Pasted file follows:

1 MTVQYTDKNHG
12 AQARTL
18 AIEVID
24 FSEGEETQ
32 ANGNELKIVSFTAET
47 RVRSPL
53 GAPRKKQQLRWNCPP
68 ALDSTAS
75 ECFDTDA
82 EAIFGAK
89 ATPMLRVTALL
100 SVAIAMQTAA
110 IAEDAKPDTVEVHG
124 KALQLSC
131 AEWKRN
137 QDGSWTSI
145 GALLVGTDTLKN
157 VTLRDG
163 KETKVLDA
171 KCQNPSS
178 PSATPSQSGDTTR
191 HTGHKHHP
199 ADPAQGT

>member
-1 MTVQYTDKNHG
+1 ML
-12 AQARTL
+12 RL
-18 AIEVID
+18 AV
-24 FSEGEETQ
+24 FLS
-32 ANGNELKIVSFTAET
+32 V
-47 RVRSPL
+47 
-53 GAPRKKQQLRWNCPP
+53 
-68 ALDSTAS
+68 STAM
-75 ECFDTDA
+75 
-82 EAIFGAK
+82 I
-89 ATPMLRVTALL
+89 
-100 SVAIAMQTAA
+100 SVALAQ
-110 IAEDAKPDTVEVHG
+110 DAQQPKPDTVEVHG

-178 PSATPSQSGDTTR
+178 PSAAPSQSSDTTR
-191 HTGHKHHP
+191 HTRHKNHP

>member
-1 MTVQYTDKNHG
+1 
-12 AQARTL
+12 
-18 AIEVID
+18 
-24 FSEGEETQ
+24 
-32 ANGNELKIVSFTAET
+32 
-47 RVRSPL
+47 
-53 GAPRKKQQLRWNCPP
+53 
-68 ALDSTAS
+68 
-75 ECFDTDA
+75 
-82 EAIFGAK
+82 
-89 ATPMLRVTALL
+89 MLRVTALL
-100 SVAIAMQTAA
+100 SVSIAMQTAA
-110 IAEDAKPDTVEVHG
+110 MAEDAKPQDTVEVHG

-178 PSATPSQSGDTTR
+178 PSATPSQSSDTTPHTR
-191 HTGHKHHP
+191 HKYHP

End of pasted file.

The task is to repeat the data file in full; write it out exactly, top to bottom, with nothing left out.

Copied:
1 MTVQYTDKNHG
12 AQARTL
18 AIEVID
24 FSEGEETQ
32 ANGNELKIVSFTAET
47 RVRSPL
53 GAPRKKQQLRWNCPP
68 ALDSTAS
75 ECFDTDA
82 EAIFGAK
89 ATPMLRVTALL
100 SVAIAMQTAA
110 IAEDAKPDTVEVHG
124 KALQLSC
131 AEWKRN
137 QDGSWTSI
145 GALLVGTDTLKN
157 VTLRDG
163 KETKVLDA
171 KCQNPSS
178 PSATPSQSGDTTR
191 HTGHKHHP
199 ADPAQGT

>member
-1 MTVQYTDKNHG
+1 ML
-12 AQARTL
+12 RL
-18 AIEVID
+18 AV
-24 FSEGEETQ
+24 FLS
-32 ANGNELKIVSFTAET
+32 V
-47 RVRSPL
+47 
-53 GAPRKKQQLRWNCPP
+53 
-68 ALDSTAS
+68 STAM
-75 ECFDTDA
+75 
-82 EAIFGAK
+82 I
-89 ATPMLRVTALL
+89 
-100 SVAIAMQTAA
+100 SVALAQ
-110 IAEDAKPDTVEVHG
+110 DAQQPKPDTVEVHG

-178 PSATPSQSGDTTR
+178 PSAAPSQSSDTTR
-191 HTGHKHHP
+191 HTRHKNHP

>member
-1 MTVQYTDKNHG
+1 
-12 AQARTL
+12 
-18 AIEVID
+18 
-24 FSEGEETQ
+24 
-32 ANGNELKIVSFTAET
+32 
-47 RVRSPL
+47 
-53 GAPRKKQQLRWNCPP
+53 
-68 ALDSTAS
+68 
-75 ECFDTDA
+75 
-82 EAIFGAK
+82 
-89 ATPMLRVTALL
+89 MLRVTALL
-100 SVAIAMQTAA
+100 SVSIAMQTAA
-110 IAEDAKPDTVEVHG
+110 MAEDAKPQDTVEVHG

-178 PSATPSQSGDTTR
+178 PSATPSQSSDTTPHTR
-191 HTGHKHHP
+191 HKYHP